Abstract 9111: Augmented Cardiac Formation of Oxidatively-Induced Carbonylated Proteins Accompanies the Increased Functional Severity of Post-Myocardial Infarction Heart Failure in the Setting of Type 1 Diabetes Mellitus
Type 1 diabetes mellitus (DM) patients surviving myocardial infarction (MI) have substantially higher cardiovascular mortality than those without DM. We have previously shown that after MI, type 1 DM is associated with accentuated myocardial oxidative stress (OS) and concomitant worsening of left ventricular (LV) function. However, the precise mechanisms whereby type 1 DM-enhanced OS adversely affects HF after MI remain obscure. As carbonylation of proteins is an irreversible post-translational modification induced only by OS that often leads to the loss of function, we analyzed protein-bound carbonyls in the viable LV myocardium of MI and DM + MI rats in relation to residual LV function at 4 weeks post-MI. Type 1 DM was induced in male Sprague-Dawley rats by a single injection of streptozotocin (65 mg/kg i.p.). Two weeks after induction of type 1 DM, MI was produced in DM and non-DM rats by left coronary artery ligation. Residual LV function was assessed by echocardiography. Carbonylated proteins were detected through oxyblot analysis, and identified by mass spectrometry. Mortality following induction of MI was higher among the DM + MI group compared to the MI group (47% vs. 33%, respectively). Compared with MI rats, DM + MI rats exhibited significantly greater LV systolic dysfunction as well as elevated wet to dry weight ratios of the lungs (Table), indicating an increased functional severity of HF among the DM + MI group. No difference in the weight of myocardial scar caused by the infarction was observed between the MI and DM + MI groups (Table). Protein carbonyl content in cardiac tissue and isolated mitochondria of DM + MI rats was 20% and 48% higher, respectively, than in MI rats (n=4/group). Anti-oxidative enzymes and fatty acid utilization proteins were the predominant carbonylated proteins identified. The findings of this in vivo study implicate protein carbonylation as part of the molecular pathophysiology of aggravated HF in the type 1 diabetic post-infarction heart.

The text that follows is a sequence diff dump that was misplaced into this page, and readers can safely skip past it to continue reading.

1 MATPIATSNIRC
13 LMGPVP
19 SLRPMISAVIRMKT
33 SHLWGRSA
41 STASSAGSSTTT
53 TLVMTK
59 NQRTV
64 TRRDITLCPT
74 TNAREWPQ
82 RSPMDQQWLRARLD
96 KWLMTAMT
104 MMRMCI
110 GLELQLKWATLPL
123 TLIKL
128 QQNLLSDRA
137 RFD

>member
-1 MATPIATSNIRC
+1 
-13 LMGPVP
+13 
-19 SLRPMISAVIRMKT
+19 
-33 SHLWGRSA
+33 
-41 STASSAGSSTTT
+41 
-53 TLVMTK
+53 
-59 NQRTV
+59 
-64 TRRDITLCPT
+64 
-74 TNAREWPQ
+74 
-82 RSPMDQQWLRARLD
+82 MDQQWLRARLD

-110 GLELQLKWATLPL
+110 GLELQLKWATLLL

- © 2012 by American Heart Association, Inc.